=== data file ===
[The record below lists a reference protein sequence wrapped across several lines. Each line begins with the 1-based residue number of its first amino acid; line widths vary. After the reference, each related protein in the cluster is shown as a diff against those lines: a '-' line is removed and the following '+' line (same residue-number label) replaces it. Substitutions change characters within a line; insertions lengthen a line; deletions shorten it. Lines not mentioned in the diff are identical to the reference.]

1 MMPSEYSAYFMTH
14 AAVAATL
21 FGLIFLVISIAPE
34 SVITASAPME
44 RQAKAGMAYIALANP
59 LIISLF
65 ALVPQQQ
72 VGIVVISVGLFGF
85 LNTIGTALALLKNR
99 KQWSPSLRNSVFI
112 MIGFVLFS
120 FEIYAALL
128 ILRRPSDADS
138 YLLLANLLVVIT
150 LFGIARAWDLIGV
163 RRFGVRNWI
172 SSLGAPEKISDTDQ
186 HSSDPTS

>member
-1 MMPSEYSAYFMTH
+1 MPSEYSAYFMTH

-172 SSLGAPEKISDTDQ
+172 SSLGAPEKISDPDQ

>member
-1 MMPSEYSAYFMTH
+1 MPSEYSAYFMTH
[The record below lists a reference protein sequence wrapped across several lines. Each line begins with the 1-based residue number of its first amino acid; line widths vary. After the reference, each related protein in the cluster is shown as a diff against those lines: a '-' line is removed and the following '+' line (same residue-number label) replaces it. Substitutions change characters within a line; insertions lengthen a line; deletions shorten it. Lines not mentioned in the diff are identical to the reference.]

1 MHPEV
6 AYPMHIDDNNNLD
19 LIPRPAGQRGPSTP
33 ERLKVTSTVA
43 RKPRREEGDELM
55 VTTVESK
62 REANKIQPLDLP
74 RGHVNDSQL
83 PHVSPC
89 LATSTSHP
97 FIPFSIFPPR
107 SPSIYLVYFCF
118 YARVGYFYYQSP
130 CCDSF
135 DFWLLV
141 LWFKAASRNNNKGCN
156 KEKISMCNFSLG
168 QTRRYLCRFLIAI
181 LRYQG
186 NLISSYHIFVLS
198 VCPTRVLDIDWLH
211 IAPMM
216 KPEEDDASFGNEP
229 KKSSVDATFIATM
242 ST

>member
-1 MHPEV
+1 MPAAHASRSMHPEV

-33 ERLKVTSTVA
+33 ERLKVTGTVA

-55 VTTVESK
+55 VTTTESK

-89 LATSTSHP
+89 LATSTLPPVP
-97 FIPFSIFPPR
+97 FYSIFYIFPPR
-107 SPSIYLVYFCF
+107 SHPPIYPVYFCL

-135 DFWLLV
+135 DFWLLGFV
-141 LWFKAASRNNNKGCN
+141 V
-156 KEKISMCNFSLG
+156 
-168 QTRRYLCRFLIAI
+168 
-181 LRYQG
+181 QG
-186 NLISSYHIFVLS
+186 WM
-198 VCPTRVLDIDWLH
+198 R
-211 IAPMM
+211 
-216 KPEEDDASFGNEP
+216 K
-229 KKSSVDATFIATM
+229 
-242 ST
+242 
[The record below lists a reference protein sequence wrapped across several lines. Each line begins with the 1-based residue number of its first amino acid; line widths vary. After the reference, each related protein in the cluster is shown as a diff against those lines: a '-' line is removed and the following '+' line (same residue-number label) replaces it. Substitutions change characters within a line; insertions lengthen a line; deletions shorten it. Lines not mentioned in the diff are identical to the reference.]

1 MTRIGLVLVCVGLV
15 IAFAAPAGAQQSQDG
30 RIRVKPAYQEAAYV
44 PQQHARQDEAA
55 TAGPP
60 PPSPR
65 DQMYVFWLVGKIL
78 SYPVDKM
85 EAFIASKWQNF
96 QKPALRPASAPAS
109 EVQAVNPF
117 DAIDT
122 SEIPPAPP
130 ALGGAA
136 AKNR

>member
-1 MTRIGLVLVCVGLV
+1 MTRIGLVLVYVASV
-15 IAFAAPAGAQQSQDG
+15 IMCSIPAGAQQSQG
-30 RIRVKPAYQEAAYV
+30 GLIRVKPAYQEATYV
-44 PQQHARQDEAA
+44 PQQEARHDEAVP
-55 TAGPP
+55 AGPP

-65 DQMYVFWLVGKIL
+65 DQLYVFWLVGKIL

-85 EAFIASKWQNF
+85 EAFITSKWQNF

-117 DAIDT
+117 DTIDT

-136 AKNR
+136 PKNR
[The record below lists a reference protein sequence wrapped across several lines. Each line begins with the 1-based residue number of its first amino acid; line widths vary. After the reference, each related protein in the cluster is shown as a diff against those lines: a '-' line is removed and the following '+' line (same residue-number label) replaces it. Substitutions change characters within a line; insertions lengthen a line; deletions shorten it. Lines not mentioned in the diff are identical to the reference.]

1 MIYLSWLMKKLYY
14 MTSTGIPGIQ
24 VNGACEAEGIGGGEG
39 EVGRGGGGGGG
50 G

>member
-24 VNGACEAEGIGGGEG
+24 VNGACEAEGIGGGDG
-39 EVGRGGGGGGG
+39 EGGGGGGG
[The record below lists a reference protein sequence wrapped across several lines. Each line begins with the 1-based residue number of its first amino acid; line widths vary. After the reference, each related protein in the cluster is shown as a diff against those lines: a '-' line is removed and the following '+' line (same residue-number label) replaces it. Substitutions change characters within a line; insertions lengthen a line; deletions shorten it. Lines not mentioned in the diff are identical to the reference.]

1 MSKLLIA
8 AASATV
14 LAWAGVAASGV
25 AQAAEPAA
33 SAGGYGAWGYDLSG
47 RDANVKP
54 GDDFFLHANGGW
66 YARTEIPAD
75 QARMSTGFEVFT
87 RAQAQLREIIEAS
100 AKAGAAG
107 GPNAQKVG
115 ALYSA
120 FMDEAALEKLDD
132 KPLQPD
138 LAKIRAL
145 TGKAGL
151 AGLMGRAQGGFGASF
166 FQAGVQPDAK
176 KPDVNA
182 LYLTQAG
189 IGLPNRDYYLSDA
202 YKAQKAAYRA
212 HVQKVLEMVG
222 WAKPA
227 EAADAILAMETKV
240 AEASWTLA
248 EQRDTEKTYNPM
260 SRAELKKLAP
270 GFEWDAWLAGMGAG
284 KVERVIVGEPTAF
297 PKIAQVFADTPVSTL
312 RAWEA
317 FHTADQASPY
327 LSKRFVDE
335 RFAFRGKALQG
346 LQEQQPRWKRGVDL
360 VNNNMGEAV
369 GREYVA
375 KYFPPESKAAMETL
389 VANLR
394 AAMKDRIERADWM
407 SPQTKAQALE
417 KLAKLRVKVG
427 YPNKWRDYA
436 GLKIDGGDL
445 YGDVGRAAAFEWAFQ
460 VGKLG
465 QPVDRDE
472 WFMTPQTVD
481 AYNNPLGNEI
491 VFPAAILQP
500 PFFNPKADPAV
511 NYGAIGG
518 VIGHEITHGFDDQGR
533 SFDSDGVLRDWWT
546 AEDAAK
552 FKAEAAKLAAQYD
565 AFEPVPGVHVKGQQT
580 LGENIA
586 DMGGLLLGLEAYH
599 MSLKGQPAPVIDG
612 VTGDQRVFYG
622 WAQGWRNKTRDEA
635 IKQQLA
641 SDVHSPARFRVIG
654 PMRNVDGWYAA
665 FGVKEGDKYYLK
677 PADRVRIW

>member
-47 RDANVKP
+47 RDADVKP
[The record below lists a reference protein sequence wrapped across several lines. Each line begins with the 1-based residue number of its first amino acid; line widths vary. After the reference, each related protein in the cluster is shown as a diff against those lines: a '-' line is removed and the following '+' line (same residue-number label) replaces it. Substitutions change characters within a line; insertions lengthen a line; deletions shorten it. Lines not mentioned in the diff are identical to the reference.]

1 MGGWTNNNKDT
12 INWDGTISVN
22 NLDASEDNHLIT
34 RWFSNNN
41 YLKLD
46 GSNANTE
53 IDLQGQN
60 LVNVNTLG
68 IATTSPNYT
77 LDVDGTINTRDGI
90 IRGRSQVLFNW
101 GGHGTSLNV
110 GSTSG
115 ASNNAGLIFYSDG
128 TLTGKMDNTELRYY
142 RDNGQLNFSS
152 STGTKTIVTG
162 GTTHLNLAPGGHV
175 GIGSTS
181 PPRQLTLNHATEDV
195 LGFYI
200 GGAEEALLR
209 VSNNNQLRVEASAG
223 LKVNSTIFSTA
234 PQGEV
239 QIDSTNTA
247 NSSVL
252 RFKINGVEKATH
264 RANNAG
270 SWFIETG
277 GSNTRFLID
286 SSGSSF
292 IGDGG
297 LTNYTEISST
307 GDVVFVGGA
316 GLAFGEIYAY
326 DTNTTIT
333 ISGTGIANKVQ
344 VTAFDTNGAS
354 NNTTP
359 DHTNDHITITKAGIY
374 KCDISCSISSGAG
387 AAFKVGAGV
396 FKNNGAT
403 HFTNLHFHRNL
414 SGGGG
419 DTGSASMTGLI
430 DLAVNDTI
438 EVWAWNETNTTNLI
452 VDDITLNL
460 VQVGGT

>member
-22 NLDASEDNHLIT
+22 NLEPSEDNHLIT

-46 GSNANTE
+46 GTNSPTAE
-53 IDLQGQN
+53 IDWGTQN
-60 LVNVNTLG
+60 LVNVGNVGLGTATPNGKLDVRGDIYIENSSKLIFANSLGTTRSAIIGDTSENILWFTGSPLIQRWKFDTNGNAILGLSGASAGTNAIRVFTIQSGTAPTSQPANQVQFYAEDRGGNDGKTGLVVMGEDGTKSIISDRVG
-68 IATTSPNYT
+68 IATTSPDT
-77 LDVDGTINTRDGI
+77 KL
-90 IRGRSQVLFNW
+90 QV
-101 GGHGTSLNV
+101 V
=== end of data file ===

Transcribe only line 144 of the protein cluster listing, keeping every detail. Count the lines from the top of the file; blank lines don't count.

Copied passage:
75 QARMSTGFEVFT